“It depends upon the buyer’s motivation and plans for the home,” says Danny Batsalkin, co-founder and CEO of TBG Homes Worldwide in Beverly Hills, Calif. “If this is a principal residence and the buyer plans on living in the home, then, yes, it always makes sense to invest in luxury real estate. If the intention is to buy and sell quickly, then it may not make as much sense in a down market because there is a risk of losing money on the project.”
However, if you are thinking of buying now and selling five or 10 years down the road, Batsalkin is bullish: “I’m always confident that real estate will be higher. If you look back to the last down market that started in 2007, the people who bought while the market was ‘down’ between 2010 and 2012 have benefited greatly – in some cases, those homes have doubled in value since that time!”
Michael Kelczewski, a realtor with Brandywine Fine Properties Sotheby’s International Realty in Centreville, Del., says that “outside of a few major metropolitan areas and recreational destinations, the luxury market can be challenging.” When investing in a challenging asset class, he says, it’s important to focus on metrics like these:
- How many luxury properties were traded within the subject market?
- What was the average time on the market?
- How large was the difference between list price and sale price?
If you’re buying as an investment, Kelczewski adds, you want to look at value and appreciation. Further, in any market, even an overheated one, you can develop a successful investment strategy and turn a profit, he says.
Julio Ybanez, a real estate agent with The Keyes Co./Luxury Portfolio International, specializes in luxury and ultra-luxury real estate between Fort Lauderdale and Boca Raton. Even in a slow market, he says, there are several ways to look at buying a luxury home:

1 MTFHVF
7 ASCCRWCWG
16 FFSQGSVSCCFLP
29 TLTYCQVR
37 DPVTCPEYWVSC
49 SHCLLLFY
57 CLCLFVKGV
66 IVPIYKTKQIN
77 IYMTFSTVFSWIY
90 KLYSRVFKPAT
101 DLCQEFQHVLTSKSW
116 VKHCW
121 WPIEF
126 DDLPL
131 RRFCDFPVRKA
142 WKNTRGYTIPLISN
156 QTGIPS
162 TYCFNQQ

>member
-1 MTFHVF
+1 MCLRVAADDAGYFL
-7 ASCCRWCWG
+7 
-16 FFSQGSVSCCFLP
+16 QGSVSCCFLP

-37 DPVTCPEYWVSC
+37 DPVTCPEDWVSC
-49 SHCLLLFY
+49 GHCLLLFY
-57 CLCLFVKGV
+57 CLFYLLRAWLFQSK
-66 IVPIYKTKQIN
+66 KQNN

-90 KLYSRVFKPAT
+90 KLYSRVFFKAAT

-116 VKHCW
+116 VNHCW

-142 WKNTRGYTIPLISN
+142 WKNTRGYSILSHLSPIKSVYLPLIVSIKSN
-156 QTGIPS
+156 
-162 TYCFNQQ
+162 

- Evaluate how much the purchase will enhance your personal or business life.
- Ask for advice from reputable, local, high-end real estate brokers.
- Get a full history of similar sales for the last three to five years to get a broad view of prices in various market conditions so you can make the right offer (see 10 Tips for Getting a Fair Price on a Home).
The cities that usually command the highest price per square foot for luxury properties, Ybanez says, are “mega economic hubs” like London, New York, Hong Kong, Singapore and Zurich, where buyers use these homes as primary residences. That’s true even though ultra high net worth individuals often spend more on their second and third homes in places like the French Riviera and the Cayman Islands, he adds.
Cities like Hong Kong or Singapore may experience a down market because of higher taxes on prime properties, difficulties approving new residents or the slowdown in China’s economy, he says, but the fundamentals are there, and those two cities are Asian hubs that are here to stay.
If you’re concerned about selling, be aware that marketing a $10+ million home takes longer, and the higher the price goes, the longer it takes, Ybanez says. If you’re not looking to flip the property, that’s probably fine, and it’s difficult to tell what market conditions may look like in three to seven years or more, when you’re ready to sell. Sometimes ultra-luxury homes take years to sell, Ybanez notes.
The Bottom Line
While analysts don’t expect 2016 to offer spectacular returns to real estate investors for luxury homes in major global cities, Sydney could see average returns of 10%, and the worst projection of the bunch, Hong Kong’s, only calls for a 5% decrease, which is hardly a reason to panic. Luxe enclaves, such as Beverly Hills, Calif., and Aspen, Colo. are also running counter to the trend (see Mansion Prices Are Hitting New Highs). As always, interest rates, property taxes, economic growth, politics and commodities prices, to name some key factors, will influence prices.
Look not just at current sales volume and prices, but at what other ultra-high-net-worth individuals are doing and at indicators of long-term value – for example, London’s and New York’s importance as major financial centers – when considering whether a particular city might be a good bet for solid returns on luxury real estate. (Want in on the action? Read Investing in Luxury Real Estate.)